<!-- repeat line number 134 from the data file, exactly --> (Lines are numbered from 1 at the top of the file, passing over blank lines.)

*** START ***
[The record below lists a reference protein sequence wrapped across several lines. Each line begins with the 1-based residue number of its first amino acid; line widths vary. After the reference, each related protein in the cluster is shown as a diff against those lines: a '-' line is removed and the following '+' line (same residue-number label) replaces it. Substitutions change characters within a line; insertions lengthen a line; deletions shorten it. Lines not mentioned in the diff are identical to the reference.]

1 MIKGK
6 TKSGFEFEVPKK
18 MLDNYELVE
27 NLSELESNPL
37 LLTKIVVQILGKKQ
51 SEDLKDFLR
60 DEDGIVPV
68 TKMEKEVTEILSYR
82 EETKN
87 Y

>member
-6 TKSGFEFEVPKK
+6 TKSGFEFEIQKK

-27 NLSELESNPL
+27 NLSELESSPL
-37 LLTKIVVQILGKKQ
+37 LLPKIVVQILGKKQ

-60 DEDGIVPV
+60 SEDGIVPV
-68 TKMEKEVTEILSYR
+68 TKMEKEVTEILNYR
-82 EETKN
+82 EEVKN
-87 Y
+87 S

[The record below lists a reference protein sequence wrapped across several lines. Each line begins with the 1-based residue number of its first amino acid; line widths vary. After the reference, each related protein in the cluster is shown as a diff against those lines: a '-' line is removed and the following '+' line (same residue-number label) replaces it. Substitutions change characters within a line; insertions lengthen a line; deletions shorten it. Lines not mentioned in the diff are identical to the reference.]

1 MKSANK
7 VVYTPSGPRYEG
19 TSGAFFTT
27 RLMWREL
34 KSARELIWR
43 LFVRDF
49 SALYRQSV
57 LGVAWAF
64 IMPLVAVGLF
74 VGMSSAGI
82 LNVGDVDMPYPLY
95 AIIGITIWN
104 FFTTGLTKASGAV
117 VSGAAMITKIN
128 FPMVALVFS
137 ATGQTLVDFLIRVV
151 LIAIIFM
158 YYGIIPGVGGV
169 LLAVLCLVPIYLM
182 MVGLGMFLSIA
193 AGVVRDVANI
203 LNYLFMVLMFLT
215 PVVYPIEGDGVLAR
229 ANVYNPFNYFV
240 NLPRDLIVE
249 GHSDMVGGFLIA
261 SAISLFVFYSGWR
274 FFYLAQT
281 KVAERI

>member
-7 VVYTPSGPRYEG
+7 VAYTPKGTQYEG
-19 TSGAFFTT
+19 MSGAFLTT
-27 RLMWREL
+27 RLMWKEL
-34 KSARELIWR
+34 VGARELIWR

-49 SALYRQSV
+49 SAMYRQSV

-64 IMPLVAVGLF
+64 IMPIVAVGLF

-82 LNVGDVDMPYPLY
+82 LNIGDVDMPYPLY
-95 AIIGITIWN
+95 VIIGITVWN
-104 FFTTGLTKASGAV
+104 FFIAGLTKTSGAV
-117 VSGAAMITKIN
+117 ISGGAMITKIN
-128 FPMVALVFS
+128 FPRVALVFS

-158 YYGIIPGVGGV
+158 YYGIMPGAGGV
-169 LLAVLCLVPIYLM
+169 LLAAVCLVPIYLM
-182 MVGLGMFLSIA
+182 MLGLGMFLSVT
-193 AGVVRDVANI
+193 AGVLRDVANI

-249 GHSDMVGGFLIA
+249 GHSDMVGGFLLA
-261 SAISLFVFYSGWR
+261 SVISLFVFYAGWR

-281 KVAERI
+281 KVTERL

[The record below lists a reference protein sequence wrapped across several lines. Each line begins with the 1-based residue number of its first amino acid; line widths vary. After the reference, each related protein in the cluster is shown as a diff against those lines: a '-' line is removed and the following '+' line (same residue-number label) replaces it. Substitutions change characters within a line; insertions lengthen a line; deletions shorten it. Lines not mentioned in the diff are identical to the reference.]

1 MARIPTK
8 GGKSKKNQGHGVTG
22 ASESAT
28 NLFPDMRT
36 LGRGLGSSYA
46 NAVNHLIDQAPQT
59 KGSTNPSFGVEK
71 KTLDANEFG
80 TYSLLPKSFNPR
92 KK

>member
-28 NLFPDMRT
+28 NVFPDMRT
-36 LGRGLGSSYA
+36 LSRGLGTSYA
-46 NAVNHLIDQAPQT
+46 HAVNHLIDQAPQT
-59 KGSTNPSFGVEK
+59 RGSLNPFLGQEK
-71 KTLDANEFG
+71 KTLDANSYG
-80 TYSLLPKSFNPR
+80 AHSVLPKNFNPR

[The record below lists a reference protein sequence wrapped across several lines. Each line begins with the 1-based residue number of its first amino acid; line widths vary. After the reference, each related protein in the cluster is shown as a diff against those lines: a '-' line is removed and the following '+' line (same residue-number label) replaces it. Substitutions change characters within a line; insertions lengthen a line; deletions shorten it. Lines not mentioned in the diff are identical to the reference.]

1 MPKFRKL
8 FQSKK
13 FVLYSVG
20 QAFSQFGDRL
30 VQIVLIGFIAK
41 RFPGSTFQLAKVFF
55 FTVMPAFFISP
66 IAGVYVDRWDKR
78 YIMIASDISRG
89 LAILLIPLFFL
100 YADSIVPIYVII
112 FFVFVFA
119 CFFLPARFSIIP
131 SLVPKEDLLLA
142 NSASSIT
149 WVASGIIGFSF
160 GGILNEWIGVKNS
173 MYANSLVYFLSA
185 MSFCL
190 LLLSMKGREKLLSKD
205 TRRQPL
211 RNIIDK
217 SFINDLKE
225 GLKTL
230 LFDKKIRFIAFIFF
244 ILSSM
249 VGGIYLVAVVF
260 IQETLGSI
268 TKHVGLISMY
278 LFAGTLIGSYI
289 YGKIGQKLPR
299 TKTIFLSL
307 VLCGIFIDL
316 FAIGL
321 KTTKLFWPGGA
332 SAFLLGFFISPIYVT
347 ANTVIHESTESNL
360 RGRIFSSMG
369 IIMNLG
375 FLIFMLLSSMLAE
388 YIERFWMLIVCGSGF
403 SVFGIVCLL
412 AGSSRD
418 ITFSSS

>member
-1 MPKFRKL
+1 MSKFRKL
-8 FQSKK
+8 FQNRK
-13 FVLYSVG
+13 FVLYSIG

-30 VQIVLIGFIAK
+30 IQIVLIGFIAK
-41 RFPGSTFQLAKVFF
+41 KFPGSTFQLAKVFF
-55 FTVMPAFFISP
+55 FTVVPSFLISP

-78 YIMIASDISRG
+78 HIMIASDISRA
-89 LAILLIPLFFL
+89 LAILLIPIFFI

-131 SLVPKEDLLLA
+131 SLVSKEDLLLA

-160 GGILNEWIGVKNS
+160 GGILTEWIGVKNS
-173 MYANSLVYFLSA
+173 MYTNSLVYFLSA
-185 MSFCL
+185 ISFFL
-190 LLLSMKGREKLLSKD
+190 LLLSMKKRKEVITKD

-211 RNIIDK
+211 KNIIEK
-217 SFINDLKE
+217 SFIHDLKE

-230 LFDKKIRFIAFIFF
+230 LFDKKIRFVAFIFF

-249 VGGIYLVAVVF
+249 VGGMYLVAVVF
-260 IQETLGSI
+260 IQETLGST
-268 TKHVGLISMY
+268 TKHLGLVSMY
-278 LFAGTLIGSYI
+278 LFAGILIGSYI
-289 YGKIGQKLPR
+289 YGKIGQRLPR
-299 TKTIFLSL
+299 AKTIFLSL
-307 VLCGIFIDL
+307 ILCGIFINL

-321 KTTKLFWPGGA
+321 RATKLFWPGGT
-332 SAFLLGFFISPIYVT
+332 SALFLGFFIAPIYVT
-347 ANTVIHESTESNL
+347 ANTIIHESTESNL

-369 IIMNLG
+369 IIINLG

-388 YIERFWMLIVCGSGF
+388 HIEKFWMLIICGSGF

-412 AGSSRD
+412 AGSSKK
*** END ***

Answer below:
149 WVASGIIGFSF